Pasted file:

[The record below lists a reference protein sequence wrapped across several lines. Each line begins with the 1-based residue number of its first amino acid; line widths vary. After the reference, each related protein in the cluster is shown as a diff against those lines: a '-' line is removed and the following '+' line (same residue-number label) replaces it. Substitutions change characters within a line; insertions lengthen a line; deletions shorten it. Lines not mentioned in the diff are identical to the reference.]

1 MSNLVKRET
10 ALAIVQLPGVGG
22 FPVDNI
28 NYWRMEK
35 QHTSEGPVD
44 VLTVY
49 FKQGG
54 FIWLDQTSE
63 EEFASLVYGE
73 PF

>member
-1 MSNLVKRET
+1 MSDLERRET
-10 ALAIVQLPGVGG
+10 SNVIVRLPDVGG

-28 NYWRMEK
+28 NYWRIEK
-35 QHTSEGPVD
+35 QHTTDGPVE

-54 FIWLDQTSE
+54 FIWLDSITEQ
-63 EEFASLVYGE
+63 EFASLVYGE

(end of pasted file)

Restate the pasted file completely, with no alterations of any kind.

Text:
[The record below lists a reference protein sequence wrapped across several lines. Each line begins with the 1-based residue number of its first amino acid; line widths vary. After the reference, each related protein in the cluster is shown as a diff against those lines: a '-' line is removed and the following '+' line (same residue-number label) replaces it. Substitutions change characters within a line; insertions lengthen a line; deletions shorten it. Lines not mentioned in the diff are identical to the reference.]

1 MSNLVKRET
10 ALAIVQLPGVGG
22 FPVDNI
28 NYWRMEK
35 QHTSEGPVD
44 VLTVY
49 FKQGG
54 FIWLDQTSE
63 EEFASLVYGE
73 PF

>member
-1 MSNLVKRET
+1 MSDLERRET
-10 ALAIVQLPGVGG
+10 SNVIVRLPDVGG

-28 NYWRMEK
+28 NYWRIEK
-35 QHTSEGPVD
+35 QHTTDGPVE

-54 FIWLDQTSE
+54 FIWLDSITEQ
-63 EEFASLVYGE
+63 EFASLVYGE